Future of Disney’s Reedy Creek Improvement District remains uncertain

No plans announced to replace government services when special district dissolves in June 2023

Gov. Ron DeSantis signed a law abolishing the Reedy Creek Improvement District by next summer, but there are still no formal plans to replace it.

LAKE BUENA VISTA, Fla. – Less than 11 months before the Reedy Creek Improvement District is scheduled to be abolished, there are still no announced plans to replace any of the governmental services the special taxing district currently provides to the Walt Disney World resort property.

Gov. Ron DeSantis signed a bill in April that dissolves the Reedy Creek Improvement District, or RCID, on June 1, 2023.

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RCID, which has similar responsibilities as a county government, provides services such as fire protection, emergency medical services, trash collection, water, sewer, electricity, and road maintenance to about 25,000 acres of property in Orange and Osceola counties. Disney is the primary landowner.

“They do have services. Utilities. We’re going to take care of that,” DeSantis said before signing the bill on April 22. “Don’t worry. We have everything thought out.”

A DeSantis spokesperson later indicated the governor’s office was planning to release more details about the elimination of RCID.

“The plan for Reedy Creek will be shared in the next few weeks,” Press Secretary Christina Pushaw said in a statement shared on Twitter.

Nearly three months later, the governor’s office still has not released that plan.

“We have nothing further to add at this time,” another DeSantis spokesperson said Monday in response to questions from News 6 about the status of the plan. “When we do have more to share, we will make a formal announcement at that time.”

Representatives from RCID and Walt Disney World did not provide any comment for this story.

News 6 submitted a public records request for all written correspondence RCID personnel may have received from the governor’s office related to the dissolution of RCID, including any emails sent to RCID’s administrator.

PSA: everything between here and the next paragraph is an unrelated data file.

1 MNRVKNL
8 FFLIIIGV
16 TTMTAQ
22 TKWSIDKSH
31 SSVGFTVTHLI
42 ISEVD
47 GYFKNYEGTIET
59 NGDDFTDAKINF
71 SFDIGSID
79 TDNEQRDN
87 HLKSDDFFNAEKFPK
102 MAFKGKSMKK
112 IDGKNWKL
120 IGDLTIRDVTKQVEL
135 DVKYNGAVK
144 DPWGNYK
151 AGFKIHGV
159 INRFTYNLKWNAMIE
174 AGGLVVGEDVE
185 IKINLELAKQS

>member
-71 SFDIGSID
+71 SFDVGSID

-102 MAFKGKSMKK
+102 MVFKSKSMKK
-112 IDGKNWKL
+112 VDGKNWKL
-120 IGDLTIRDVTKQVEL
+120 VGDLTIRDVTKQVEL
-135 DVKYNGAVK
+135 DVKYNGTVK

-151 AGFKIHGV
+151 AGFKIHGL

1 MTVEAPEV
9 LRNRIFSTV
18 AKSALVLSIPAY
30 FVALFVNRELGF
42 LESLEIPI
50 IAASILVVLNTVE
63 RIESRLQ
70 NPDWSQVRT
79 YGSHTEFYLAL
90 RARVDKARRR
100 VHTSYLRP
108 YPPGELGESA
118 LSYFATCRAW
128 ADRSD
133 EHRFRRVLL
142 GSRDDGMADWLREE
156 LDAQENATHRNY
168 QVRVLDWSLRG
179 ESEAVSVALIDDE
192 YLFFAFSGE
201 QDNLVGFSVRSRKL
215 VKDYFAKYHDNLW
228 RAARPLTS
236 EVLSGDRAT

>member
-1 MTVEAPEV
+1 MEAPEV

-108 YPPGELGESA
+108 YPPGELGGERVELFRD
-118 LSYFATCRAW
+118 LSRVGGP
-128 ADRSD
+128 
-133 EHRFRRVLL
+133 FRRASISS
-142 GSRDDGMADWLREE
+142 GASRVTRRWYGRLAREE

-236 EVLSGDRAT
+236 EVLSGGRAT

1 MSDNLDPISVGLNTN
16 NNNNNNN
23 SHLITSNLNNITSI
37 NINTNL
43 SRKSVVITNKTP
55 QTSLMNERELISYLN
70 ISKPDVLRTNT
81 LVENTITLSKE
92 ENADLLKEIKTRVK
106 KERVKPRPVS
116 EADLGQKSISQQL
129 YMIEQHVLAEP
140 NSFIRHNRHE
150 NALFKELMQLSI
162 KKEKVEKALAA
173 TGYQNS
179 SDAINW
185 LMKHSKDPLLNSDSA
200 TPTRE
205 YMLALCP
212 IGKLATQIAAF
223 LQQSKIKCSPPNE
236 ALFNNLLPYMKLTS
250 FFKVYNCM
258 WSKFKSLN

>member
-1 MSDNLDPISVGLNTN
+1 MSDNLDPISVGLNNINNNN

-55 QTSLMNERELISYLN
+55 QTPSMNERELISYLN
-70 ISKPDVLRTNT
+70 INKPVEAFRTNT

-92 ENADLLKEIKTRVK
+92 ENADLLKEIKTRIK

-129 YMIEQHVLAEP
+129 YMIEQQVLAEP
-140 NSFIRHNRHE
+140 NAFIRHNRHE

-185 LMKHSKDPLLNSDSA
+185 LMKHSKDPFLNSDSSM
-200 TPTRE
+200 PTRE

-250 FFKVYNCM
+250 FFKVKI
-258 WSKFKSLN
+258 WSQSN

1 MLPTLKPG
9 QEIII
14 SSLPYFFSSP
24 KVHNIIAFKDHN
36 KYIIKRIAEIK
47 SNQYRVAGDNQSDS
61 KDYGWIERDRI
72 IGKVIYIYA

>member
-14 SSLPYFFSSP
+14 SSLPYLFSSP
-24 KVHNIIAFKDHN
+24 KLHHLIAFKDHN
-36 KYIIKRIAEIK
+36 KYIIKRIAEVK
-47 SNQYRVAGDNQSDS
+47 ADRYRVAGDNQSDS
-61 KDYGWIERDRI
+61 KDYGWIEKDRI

“(The) Reedy Creek Improvement District has determined that no records exist for this request,” a RCID public records specialist responded.

State Representative Randy Fine, who sponsored a House bill to eliminate RCID, said he has not been briefed on how specific governmental services will be provided to the Disney property after RCID dissolves.

“I have not heard any plan from the governor’s office,” the Republican lawmaker told News 6.

Fine said the Florida legislature could take up additional measures related to RCID when lawmakers return to Tallahassee in March but was unaware of any specific proposals.

Citing Florida law, Fine said RCID’s services could be transferred to Orange and Osceola counties.

“If I was a local government, I’d be thinking about what I’d do,” said Fine.

This week, Orange County Commissioners will be discussing the county’s proposed budget for fiscal year 2022-2023. Once approved, it will fund the county government through September 2023, four months after RCID is scheduled to be dissolved.

The proposed budget released by Orange County Mayor Jerry Demings provides no additional funding for governmental services currently provided by RCID.

“We have checked to see if any correspondence has been received from the governor’s office or Reedy Creek,” an Orange County government spokesperson told News 6. “At this time, no information has been received.”

Besides questions about how RCID’s government services on Disney property will be replaced, there is also uncertainty about the district’s approximately $1 billion bond debt.

Orange County tax collector Scott Randolph has previously indicated that county taxpayers may have to absorb that debt when RCID dissolves.

A DeSantis spokesperson disputed that claim Monday, without providing further explanation.

“As always promised, the debts of the Reedy Creek Improvement District will not fall to the local residents,” said Deputy Press Secretary Bryan Griffin.

The Republican-controlled state legislature passed the law abolishing RCID weeks after Disney CEO Bob Chapek publicly denounced Florida’s Parental Rights in Education bill, known to critics as the “Don’t Say Gay” bill.

About the Author:

Emmy Award-winning investigative reporter Mike DeForest has been covering Central Florida news for more than two decades.